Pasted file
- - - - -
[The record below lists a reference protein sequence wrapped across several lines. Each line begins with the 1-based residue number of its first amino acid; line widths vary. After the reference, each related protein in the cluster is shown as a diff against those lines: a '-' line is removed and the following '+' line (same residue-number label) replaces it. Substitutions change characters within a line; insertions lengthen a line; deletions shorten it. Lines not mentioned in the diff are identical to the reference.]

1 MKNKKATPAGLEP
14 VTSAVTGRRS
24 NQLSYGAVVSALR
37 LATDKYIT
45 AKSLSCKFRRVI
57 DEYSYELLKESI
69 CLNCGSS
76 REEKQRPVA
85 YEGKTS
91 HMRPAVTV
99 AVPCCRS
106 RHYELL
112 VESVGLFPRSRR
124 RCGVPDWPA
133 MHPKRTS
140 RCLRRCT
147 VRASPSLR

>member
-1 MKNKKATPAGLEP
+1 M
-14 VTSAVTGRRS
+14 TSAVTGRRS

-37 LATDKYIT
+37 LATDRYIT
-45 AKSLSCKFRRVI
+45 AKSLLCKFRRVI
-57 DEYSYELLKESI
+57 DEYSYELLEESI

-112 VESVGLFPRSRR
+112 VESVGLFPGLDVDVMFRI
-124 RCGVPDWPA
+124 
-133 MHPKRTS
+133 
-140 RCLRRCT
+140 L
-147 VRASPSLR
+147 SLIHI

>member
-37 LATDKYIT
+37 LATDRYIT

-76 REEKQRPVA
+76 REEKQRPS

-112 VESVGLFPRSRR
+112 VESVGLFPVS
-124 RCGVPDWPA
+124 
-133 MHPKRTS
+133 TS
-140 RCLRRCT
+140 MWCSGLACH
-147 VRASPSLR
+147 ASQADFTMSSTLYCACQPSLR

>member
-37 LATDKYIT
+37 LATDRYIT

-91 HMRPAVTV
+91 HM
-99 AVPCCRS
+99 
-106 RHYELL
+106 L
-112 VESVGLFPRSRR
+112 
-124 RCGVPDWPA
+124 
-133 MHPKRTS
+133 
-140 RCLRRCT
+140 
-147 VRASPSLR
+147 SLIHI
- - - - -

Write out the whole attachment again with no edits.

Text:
[The record below lists a reference protein sequence wrapped across several lines. Each line begins with the 1-based residue number of its first amino acid; line widths vary. After the reference, each related protein in the cluster is shown as a diff against those lines: a '-' line is removed and the following '+' line (same residue-number label) replaces it. Substitutions change characters within a line; insertions lengthen a line; deletions shorten it. Lines not mentioned in the diff are identical to the reference.]

1 MKNKKATPAGLEP
14 VTSAVTGRRS
24 NQLSYGAVVSALR
37 LATDKYIT
45 AKSLSCKFRRVI
57 DEYSYELLKESI
69 CLNCGSS
76 REEKQRPVA
85 YEGKTS
91 HMRPAVTV
99 AVPCCRS
106 RHYELL
112 VESVGLFPRSRR
124 RCGVPDWPA
133 MHPKRTS
140 RCLRRCT
147 VRASPSLR

>member
-1 MKNKKATPAGLEP
+1 M
-14 VTSAVTGRRS
+14 TSAVTGRRS

-37 LATDKYIT
+37 LATDRYIT
-45 AKSLSCKFRRVI
+45 AKSLLCKFRRVI
-57 DEYSYELLKESI
+57 DEYSYELLEESI

-112 VESVGLFPRSRR
+112 VESVGLFPGLDVDVMFRI
-124 RCGVPDWPA
+124 
-133 MHPKRTS
+133 
-140 RCLRRCT
+140 L
-147 VRASPSLR
+147 SLIHI

>member
-37 LATDKYIT
+37 LATDRYIT

-76 REEKQRPVA
+76 REEKQRPS

-112 VESVGLFPRSRR
+112 VESVGLFPVS
-124 RCGVPDWPA
+124 
-133 MHPKRTS
+133 TS
-140 RCLRRCT
+140 MWCSGLACH
-147 VRASPSLR
+147 ASQADFTMSSTLYCACQPSLR

>member
-37 LATDKYIT
+37 LATDRYIT

-91 HMRPAVTV
+91 HM
-99 AVPCCRS
+99 
-106 RHYELL
+106 L
-112 VESVGLFPRSRR
+112 
-124 RCGVPDWPA
+124 
-133 MHPKRTS
+133 
-140 RCLRRCT
+140 
-147 VRASPSLR
+147 SLIHI